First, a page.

The biggest thing you get. The freedom of your time to look for new acquisitions, time with your family or doing the things you love. 

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@Brian Adams

I read your "Quit My Job" post. Question...with long term, fixed rate, commercial financing that's available this days. When do you consider short term financing? What is your response to investor when he asks,"what happens if we can't sell when the short term financing is due?" In your syndication deals, what is your compesation structure....(equity share, acquisition fee, ongoing management fee)? Do you always invest some of your own cash in the deals?

Great post!  This is very motivating for investors who are thinking about graduating to apartment buildings.  It's great to see other taming the cobra of fear and taking action in spite of it.

@Xavier Randall , I am currently using short term financing on my 200+ unit deal since the deal had "some hair on it" and I am doing rehab. The strategy is to refi into perm debt before August 2016. 

When an investor asks the what if's...be prepared to share multiple exit strategies. In my deals and what I teach my students is to have Plan A, Plan B, Plan C.  

Compensation structures will vary depending on the deal, my minimum is to take 25% up to 50% of a deal, the structure between myself and the investors has to be a win-win as I am creating long-term relationships with the investors. And if the investor wants me to keep my own cash in the deal I am happy to do so.

@Cecil Jones, thanks for your message. That F word - FEAR can paralyze you and keep you from hitting your life's potential or it can drive you to say "you know what, I have had enough" and make you take that leap of faith.

@Akachi Azubuike , as you probably would agree, it is very important to select the right management company for your property. 

How I have found my management companies in the past is to tap into my network and relationships with real estate brokers, real estate attorneys, contractors, title, insurance and other professionals in the industry. Eventually you will start hearing the same name pop up of a reputable firm to work with.

You can also go to a website called the Institute of Real Estate Management (IREM). There you can search management companies in your area. Just like doing due diligence on a property, you will want to do due diligence on the management company. If you have a Class C property and the management company only manages Class A product, these worlds of management are so different as the Class C requires more oversight and direction.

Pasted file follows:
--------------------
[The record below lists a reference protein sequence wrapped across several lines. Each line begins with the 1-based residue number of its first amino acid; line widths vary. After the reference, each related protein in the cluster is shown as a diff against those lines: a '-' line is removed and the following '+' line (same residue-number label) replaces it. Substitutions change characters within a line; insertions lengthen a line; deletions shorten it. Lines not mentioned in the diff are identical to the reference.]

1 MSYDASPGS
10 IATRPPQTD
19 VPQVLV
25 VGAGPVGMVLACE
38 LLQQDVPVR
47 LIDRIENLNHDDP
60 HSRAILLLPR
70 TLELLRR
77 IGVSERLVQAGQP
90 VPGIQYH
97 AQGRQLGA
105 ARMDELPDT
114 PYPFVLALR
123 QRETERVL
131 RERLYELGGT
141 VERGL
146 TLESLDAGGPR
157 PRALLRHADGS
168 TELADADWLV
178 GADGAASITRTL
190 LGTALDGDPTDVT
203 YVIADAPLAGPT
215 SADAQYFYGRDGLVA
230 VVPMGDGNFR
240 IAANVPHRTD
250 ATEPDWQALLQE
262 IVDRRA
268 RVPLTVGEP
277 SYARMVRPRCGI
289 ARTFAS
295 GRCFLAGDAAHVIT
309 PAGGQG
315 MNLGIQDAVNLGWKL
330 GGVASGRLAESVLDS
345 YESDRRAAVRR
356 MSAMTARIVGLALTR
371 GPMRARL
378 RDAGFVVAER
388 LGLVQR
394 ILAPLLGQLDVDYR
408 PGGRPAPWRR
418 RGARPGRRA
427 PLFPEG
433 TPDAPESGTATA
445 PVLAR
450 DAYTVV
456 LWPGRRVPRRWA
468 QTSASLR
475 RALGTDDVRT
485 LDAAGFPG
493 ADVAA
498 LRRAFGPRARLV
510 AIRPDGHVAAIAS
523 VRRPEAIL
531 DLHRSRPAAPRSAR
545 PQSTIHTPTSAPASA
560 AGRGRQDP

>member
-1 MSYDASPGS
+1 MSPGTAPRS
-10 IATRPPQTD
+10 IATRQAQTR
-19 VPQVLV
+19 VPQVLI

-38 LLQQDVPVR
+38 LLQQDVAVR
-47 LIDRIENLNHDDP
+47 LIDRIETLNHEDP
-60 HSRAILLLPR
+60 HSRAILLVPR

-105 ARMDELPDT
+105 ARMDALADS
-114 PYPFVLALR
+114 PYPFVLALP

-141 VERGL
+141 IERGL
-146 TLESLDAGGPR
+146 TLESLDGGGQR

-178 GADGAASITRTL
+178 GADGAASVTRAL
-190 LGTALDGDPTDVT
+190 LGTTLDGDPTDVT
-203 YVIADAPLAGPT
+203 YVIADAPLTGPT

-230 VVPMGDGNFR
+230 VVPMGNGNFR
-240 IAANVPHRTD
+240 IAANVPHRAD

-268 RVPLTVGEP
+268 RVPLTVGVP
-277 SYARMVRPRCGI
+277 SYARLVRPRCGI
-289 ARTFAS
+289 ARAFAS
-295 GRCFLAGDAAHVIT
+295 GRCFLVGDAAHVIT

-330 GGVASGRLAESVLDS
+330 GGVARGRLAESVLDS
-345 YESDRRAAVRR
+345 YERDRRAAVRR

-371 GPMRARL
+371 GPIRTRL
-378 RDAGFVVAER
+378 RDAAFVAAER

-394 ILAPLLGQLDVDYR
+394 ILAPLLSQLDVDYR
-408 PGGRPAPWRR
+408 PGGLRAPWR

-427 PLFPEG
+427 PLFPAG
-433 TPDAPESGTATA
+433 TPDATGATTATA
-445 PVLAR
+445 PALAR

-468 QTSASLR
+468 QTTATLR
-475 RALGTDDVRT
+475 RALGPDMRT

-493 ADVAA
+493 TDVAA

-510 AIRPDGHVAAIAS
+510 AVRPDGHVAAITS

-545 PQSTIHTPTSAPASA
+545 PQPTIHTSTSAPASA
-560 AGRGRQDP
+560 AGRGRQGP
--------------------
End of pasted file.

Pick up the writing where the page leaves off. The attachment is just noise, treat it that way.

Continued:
Today (5/20/15) I am actually holding a training call on working with management companies with large apartment complexes. The best advice I can give is to make sure you and the management company are on the same page and you communicate regularly about expectations, budgets, goals and profitability. Managing a property and residents can sometimes be a overwhelming so you want a management company who has the same vision of the property as you do and isn't afraid to push rents when needed and be firm when resident issues come up.

Very inspiring post Brian. You give great value to the community and I thank you greatly for that.

Just want to share a few things along the line of Brian's initial post...

As a big believer in getting what you attract in life,  in my experience, you'll cross paths with people you truly need along the way to your goals. It seems crazy that as a bartender by trade, when I chose a while back to focus on MF investments, it seemed that more and more I heard people talking about investing in commercial properties. 

I started to expand my resources of people with a lot of money and the same interests in MF specifically. I'm now in the process of getting financial commitments by sending them sample packages of my deals as Brian mentioned earlier in this thread.